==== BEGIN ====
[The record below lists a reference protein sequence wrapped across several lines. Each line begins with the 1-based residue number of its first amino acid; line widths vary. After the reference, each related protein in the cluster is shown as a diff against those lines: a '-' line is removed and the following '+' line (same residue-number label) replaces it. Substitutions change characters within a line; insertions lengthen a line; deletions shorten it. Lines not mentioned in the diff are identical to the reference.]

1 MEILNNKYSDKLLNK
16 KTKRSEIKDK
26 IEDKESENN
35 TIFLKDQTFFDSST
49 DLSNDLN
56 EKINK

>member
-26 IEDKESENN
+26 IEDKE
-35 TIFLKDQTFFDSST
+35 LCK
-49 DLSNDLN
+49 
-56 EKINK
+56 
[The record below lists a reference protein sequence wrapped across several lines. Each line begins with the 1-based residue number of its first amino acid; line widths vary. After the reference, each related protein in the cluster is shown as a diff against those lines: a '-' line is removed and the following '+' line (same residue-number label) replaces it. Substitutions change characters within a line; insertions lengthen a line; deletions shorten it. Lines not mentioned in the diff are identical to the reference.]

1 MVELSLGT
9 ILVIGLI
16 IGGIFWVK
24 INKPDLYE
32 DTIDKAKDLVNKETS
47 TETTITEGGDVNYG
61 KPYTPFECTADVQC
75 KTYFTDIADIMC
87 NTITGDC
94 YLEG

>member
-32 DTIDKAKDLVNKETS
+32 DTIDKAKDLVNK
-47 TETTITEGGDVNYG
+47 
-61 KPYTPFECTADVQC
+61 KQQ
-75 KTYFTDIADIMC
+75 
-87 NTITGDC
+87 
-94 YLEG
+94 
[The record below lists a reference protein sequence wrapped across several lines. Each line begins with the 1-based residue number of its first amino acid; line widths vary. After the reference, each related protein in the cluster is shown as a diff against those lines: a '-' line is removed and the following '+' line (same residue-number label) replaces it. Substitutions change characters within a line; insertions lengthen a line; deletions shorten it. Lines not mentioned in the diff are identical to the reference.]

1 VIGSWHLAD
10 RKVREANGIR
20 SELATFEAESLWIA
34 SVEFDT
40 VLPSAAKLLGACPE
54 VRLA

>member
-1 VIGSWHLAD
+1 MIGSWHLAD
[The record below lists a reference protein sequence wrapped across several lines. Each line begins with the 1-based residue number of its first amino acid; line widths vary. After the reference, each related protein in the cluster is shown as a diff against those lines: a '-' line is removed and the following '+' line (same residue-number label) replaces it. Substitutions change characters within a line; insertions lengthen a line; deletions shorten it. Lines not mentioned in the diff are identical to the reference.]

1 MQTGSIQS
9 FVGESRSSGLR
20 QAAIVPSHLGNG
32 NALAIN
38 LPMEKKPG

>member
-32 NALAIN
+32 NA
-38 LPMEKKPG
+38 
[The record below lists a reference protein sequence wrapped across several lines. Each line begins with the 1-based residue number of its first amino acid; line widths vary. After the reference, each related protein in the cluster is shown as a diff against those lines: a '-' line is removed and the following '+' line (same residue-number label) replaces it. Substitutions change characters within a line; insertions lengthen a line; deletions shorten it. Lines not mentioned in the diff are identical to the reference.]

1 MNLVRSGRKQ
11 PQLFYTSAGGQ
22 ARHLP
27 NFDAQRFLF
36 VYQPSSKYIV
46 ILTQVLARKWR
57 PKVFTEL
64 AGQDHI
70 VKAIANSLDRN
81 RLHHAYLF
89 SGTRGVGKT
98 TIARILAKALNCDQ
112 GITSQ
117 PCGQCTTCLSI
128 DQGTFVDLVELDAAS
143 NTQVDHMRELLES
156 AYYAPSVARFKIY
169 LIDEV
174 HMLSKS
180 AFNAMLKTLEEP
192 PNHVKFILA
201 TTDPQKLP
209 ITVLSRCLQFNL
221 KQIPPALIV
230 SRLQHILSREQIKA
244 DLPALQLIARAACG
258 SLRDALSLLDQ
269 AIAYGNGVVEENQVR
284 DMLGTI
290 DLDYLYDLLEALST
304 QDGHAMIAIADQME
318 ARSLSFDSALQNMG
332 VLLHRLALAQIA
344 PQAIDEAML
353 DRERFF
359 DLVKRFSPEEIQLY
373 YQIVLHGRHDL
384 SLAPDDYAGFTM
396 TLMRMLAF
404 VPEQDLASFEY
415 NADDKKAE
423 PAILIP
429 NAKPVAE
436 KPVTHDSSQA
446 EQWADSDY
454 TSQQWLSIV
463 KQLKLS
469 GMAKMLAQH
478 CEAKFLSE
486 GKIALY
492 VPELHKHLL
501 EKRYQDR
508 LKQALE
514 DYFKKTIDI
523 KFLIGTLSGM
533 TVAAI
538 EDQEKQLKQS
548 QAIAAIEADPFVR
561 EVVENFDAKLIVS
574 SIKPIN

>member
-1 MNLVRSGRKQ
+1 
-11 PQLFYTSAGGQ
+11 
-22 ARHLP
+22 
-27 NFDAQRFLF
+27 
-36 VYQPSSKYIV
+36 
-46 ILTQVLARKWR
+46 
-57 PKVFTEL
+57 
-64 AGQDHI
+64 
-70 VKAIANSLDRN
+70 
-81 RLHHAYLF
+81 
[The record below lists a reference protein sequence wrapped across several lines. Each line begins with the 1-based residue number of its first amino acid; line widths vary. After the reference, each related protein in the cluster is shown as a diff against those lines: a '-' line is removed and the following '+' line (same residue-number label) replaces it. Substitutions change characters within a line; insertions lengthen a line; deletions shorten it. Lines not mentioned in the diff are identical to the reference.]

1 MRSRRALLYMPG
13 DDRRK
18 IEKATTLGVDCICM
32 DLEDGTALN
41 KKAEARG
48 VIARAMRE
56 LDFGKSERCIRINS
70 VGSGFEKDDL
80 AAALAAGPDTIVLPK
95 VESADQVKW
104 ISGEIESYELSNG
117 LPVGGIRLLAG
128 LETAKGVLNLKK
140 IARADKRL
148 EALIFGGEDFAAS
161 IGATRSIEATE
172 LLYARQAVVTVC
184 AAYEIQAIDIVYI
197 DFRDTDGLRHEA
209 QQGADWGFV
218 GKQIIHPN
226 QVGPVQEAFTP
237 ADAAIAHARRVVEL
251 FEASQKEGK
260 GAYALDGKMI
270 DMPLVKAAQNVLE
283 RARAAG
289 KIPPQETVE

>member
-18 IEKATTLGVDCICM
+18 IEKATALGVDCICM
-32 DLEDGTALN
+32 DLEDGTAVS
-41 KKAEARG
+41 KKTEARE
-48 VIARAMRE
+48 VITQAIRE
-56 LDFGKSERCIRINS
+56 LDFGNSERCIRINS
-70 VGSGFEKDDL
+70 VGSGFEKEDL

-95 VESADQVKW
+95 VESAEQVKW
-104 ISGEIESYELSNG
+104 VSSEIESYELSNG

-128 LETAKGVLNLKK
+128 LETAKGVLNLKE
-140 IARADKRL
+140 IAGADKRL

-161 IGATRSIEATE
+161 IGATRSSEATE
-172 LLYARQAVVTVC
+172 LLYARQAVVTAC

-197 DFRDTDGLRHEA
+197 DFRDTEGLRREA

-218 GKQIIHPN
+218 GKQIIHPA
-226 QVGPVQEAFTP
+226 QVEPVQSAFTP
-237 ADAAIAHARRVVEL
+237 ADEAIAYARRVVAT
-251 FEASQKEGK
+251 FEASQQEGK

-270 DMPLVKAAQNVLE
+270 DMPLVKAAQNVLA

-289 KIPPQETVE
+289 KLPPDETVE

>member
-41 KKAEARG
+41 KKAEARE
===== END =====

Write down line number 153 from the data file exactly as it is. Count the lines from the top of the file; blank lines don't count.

80 AAALAAGPDTIVLPK